Study suggests this may be why they are less likely to breast-feed than other women
MONDAY, March 29 (HealthDay News) -- Preconceived attitudes about breast-feeding may explain why black American women are less likely than white women to breast-feed their infants, a new study shows.
About 60 percent of black infants born in 2006 were ever breast-fed, compared with 77 percent of white infants, according to the researchers, who examined the intention to breast-feed among pregnant black, white, Hispanic and Asian women.
There was a significant difference in breast-feeding intentions between black women and all other races. Black women were as comfortable as women of other races with the idea of breast-feeding their baby. However, black women were far more comfortable with the idea of formula feeding their baby than other women were, and it's this attitude that likely explains why black women are much less likely to breast-feed, the study authors noted.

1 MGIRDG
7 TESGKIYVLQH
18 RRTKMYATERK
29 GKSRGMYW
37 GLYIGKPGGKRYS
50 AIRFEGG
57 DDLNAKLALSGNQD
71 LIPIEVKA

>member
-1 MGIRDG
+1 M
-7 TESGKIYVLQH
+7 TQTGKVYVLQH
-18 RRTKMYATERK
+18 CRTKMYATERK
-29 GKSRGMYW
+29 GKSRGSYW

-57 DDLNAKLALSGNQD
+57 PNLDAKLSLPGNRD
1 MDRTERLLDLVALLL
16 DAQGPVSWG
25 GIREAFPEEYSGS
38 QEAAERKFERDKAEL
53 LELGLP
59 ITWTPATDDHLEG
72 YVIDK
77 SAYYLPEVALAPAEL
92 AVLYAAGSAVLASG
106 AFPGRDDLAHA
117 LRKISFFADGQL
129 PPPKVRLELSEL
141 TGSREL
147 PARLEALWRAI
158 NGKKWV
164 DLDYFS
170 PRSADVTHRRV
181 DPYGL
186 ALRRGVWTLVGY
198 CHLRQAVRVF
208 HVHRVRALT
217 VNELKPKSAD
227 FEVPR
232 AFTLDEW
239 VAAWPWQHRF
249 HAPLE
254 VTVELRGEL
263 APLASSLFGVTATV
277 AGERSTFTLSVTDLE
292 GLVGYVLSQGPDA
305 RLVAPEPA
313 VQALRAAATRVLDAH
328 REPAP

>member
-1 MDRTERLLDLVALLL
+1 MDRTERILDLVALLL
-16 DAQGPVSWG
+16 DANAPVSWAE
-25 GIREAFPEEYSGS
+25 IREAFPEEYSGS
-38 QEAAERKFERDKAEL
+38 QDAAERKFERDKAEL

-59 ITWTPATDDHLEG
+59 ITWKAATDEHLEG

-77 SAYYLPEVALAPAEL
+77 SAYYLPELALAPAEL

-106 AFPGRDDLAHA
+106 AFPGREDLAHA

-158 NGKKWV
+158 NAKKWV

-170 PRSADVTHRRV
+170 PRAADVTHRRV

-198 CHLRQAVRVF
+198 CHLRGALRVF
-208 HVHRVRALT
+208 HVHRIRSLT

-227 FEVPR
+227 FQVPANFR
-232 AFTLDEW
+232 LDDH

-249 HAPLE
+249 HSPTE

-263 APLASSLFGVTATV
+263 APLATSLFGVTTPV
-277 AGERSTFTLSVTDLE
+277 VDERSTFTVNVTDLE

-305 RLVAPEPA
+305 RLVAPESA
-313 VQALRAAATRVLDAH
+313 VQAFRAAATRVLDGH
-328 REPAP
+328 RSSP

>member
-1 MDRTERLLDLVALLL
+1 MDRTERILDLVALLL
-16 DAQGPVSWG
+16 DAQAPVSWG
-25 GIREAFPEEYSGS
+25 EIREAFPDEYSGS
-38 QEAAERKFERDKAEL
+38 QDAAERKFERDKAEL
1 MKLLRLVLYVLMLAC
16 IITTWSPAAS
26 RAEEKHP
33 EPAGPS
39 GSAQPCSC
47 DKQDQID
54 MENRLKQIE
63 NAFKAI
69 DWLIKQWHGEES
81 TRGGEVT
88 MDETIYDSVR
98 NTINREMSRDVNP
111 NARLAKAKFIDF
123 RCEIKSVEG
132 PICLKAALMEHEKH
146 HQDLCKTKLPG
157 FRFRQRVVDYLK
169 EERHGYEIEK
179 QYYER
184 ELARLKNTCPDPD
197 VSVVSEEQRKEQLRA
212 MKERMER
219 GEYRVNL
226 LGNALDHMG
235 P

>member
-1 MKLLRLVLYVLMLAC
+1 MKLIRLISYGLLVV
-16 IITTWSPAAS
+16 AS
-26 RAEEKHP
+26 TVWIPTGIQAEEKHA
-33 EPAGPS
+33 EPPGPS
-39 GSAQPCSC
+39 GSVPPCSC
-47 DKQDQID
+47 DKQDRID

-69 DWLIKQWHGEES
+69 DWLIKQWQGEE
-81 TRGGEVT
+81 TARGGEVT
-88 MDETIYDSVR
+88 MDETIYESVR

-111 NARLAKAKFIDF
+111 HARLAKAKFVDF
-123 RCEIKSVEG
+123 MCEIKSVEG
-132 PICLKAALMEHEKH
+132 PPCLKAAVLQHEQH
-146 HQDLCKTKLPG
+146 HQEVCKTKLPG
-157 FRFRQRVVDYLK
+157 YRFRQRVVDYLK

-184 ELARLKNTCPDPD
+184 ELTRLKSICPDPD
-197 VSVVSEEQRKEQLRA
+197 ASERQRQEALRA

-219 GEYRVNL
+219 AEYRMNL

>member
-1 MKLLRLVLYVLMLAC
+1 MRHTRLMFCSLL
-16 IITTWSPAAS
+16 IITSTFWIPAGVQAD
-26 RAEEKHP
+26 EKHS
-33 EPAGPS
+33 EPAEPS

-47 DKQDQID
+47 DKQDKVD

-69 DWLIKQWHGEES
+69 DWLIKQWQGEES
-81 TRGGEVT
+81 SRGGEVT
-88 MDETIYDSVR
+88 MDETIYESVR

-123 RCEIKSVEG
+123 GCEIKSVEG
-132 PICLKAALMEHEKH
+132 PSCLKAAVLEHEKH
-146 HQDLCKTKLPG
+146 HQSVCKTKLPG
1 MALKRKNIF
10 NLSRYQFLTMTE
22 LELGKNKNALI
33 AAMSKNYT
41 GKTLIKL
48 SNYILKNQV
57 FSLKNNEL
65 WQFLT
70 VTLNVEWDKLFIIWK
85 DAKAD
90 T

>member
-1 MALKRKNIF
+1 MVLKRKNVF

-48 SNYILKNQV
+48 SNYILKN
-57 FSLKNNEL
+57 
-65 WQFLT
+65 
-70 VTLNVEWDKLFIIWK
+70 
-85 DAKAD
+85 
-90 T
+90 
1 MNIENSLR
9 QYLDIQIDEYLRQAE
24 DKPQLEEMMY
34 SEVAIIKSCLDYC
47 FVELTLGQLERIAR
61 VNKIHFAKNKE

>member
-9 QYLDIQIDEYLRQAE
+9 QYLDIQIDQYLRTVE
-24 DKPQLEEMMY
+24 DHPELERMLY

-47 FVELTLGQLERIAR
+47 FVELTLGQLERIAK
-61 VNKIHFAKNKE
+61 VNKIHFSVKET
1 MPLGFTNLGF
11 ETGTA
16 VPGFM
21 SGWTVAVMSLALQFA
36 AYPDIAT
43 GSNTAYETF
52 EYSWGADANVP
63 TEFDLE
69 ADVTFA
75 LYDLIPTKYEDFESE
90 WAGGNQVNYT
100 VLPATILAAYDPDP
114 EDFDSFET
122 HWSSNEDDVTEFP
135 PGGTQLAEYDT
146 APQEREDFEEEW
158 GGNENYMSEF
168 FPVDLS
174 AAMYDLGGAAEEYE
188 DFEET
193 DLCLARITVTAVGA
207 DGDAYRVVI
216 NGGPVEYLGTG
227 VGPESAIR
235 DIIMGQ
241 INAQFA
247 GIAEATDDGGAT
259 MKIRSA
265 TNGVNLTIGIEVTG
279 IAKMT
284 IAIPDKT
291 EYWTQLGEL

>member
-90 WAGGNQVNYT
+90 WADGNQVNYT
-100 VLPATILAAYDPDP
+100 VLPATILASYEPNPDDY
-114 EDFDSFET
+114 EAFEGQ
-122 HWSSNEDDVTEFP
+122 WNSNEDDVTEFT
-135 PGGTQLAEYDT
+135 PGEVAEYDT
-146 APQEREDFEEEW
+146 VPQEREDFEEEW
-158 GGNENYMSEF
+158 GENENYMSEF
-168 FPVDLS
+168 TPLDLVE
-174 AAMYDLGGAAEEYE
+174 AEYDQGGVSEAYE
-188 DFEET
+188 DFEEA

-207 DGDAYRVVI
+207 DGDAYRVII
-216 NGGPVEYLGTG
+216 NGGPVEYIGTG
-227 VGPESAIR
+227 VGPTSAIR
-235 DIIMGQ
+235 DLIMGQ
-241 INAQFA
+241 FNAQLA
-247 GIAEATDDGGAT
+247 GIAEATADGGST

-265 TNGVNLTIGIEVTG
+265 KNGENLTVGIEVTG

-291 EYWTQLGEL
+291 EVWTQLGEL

The findings "tell us that public health campaigns to promote breast-feeding must also include messages regarding the risk of formula feeding," study author Laurie Nommsen-Rivers, from the department of neonatology & pulmonary biology at Cincinnati Children's Hospital Medical Center, said in a news release. "For example, we know that formula-fed infants, even here in the U.S., are twice as likely to suffer an ear infection and two to three times more likely to develop gastroenteritis as compared to exclusively breast-fed infants."
The study was published in the February issue of Breastfeeding Medicine.
A woman should exclusively breast-feed her infant during the first six months of life, according to the World Health Organization.
The U.S. National Women's Health Information Center has more about breast-feeding.
-- Robert Preidt
SOURCE: Cincinnati Children's Hospital Medical Center, news release, March 24, 2010
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